Artist Cali Thornhill DeWitt’s assemblages are the gutter’s response to TMZ. Borrowing from the language of mass media—as well as graphic layouts from digital and IRL subcultures—his work advertises the collateral damage of success. Affixed with solemn gothic lettering, DeWitt’s memorial crewnecks are based on vernacular designs made by Los Angeles gangs in the 1980s and 90s. With pieces dedicated to dead cultural icons ranging from Biggie Smalls to Massimo Vignelli, the sweatshirts place a dark veil over the glossy surfaces of fame. They sardonically flirt with the idea that being found dead in a hotel room may be the ultimate fashion statement. Although they look like a razor-sharp obituary for the American dream, DeWitt says that his sweatshirts are in fact an un-ironic tribute: “I have positive feelings towards everyone I make a memorial for. It’s a statement of empathy and respect.”

032c spoke with Cali Thornhill DeWitt in October 2014 to find out more about his practice.


To be honest, it’s difficult to find details about your work on the Internet.

There are a lot of fake names, code names, and secret societies within my crew.

And is that about being secretive? Or is it anti-search engine?

I’m not anti-search engine, but I’m anti-easy. I think creating confusion is the best way to use the Internet.

So how did you get started making your signs?

It started small. I love seeing the direct signage everywhere when I ride my bike around LA. In the past few years, it’s been this corrugated plastic with vinyl lettering advertising burritos, or cheap luggage, everything really. There was no intent at that point to make a few hundred of them, but here we are. I’ve made another 40 this month.


What’s the process like of putting the images together with writing?

That’s usually how I end my day lately, looking for images online that I think would make for better advertising. I have all these folders stuffed with images. ‪And then I read before bed and write down words I like.

So you would say that you’re making your own kind of advertising?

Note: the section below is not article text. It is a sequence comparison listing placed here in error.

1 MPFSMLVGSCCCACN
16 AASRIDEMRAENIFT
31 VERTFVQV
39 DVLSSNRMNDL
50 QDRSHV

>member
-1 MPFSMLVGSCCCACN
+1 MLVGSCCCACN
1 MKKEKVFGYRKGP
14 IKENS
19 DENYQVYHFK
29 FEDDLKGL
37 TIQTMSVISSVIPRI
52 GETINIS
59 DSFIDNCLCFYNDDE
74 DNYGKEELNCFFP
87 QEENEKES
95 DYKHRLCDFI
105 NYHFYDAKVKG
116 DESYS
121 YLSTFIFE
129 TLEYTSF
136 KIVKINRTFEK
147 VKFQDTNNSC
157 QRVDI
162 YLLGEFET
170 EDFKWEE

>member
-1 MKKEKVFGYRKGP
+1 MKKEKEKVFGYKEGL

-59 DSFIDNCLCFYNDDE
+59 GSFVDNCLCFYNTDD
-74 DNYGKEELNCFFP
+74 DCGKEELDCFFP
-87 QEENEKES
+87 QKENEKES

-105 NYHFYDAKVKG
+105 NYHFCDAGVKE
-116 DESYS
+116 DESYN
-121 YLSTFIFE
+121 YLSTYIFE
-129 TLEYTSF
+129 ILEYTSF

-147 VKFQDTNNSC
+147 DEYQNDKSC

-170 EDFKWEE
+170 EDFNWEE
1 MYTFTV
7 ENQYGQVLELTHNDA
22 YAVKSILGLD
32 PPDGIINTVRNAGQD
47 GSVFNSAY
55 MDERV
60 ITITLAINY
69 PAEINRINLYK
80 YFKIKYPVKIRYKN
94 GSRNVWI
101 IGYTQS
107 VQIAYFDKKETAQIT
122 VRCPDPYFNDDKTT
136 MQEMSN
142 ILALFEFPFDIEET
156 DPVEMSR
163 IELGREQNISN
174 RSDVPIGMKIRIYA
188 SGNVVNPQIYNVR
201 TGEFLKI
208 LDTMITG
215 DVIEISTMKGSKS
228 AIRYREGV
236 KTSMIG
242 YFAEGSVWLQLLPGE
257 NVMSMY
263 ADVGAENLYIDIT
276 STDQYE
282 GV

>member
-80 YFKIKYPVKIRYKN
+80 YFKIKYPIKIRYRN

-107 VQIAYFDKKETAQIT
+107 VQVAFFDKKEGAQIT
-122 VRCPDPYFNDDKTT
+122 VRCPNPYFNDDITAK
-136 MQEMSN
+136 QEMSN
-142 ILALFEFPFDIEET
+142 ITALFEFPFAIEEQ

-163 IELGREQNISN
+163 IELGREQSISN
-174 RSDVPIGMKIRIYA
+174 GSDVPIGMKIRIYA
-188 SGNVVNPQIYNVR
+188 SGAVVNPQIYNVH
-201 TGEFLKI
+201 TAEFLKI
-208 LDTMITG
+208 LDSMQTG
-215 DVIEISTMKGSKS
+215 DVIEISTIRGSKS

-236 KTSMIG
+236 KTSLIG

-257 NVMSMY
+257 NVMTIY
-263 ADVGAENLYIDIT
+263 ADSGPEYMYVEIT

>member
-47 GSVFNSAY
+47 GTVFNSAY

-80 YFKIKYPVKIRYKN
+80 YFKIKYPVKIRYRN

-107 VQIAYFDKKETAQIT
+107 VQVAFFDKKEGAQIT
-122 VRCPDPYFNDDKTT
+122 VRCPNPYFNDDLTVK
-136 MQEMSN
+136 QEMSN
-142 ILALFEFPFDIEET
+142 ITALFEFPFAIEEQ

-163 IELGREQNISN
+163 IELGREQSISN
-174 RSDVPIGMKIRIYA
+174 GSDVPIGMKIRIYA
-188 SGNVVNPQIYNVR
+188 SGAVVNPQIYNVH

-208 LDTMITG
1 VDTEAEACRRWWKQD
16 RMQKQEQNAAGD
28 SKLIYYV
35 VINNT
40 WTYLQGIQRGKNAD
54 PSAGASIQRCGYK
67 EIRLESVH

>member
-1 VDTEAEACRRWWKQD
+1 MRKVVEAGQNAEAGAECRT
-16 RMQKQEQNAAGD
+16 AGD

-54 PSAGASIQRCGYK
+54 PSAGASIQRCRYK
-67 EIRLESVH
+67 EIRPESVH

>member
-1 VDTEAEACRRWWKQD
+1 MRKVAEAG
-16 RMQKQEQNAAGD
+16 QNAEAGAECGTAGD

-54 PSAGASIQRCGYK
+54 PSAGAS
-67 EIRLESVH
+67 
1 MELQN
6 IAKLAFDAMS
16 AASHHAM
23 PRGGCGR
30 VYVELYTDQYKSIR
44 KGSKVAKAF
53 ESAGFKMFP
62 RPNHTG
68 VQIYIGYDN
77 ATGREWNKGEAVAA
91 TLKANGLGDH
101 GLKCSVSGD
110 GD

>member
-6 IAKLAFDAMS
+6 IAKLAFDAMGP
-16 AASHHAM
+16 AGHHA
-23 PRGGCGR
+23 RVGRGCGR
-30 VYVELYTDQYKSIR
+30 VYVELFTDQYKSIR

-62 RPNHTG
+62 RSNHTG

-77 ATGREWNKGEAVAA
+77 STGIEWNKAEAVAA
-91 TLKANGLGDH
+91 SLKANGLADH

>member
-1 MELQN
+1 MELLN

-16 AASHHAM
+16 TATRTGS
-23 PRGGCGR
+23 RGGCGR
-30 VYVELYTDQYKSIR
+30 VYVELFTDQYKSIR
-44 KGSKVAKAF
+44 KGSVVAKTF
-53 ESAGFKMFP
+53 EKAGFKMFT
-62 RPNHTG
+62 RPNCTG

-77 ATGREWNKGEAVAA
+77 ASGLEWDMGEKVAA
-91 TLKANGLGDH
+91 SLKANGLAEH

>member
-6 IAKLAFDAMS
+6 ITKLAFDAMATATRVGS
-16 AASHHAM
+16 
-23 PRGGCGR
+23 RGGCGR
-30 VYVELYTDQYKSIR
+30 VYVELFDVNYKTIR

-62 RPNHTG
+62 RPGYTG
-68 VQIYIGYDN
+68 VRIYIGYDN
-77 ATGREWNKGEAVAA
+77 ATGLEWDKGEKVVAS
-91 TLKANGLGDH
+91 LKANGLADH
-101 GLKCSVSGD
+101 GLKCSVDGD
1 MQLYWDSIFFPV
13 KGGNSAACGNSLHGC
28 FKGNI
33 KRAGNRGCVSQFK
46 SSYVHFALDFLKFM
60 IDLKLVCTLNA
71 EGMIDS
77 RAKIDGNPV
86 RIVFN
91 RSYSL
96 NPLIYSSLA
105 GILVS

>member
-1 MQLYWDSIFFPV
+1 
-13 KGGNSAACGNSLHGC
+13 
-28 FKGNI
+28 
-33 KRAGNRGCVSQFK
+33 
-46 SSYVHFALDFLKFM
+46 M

Yeah, I think of them as advertisements.

And what are they selling?

They’reselling things you can’t buy, things that many people already have—dishonesty, hatred, American tragedy. But they’re also meant to be funny.

They do have a certain morbid comedy to them. And, what’s more, they have the same graphic layout as a meme. Was that intentional?

It was subconsciously intentional. My main goal is to be direct.

Would you describe yourself as an artist? A designer? Both? Neither?

I think of what I make as art. It’s the art that I want to see.

How would you describe your influences? On one hand there’s this punk fanzine feel to what you do, but then there’s also this Barbara Kruger type of delivery.

I love Barbara Kruger, but the punk aesthetic and its emotion, that’s my original mind-blow. But that all happened when I was a child. That’s just there, and it continues to be there. ‪I actually really keep up on underground culture to this day, and I am even involved to a certain extent. Last year I made a video and a record cover for Hoax, an incredible Hardcore band—or I will help make shirts, book a show, etc. But so many things hit me on an emotional level, and they basically hit the same button. I don’t really genre-discern.


There is a whole mix of genres in what you’re up to. For example, the sweatshirts are more about pop than the underground— about an interplay between fame and death. Is that subject matter a product of being in LA?

Yeah, that’s definitely environmental stuff—ego, celebrity obsession. But those designs are actually based on gang sweatshirts from the 80s and 90s. A gang member would die and people in the gang would make a memorial sweatshirt.

How did you come across that?

Just living in LA. I would go to the swap meets to get them made sometimes. And then a few years ago, I went to a swap meet to get one, and the stall was gone. Then I searched all around South LA, and no one was making them in the classic way anymore—like, they could make you one, but it wasn’t the same font or process. So I panicked, but eventually I found one of the places that make the lettering. It’s a bulk sports lettering place in the Midwest, and they have the iron-on lettering in that gothic font. So I got a heat press, and now I just make the sweatshirts myself.

And are your sweatshirts memorials as well?

A lot of them. But they don’t have to be memorials. They can be tributes to the living as well.

One of them looked like it was for Michael Jackson.

It was. That was from the series I made for the show at Human Resources in LA. It was all memorials for people who died in LA, but I didn’t name them, I just put clues. The Michael Jackson one said, “King of Pop,” so that was an obvious one, but some were more cryptic.


Who else was there?

There were 24 people—Sal Mineo, Whitney Houston, Elizabeth Taylor, Sharon Tate, Biggie Smalls. And, in a way, it’s about living here in LA.

I guess there’s nothing more Hollywood than a benzo overdose.

Yeah, it’s true. But that struggle exists everywhere—the struggle of being devoted to ego.

Cali Thornhill DeWitt’s “Memorial” exhibition at the 032c Vitrine opens February 24, 2015.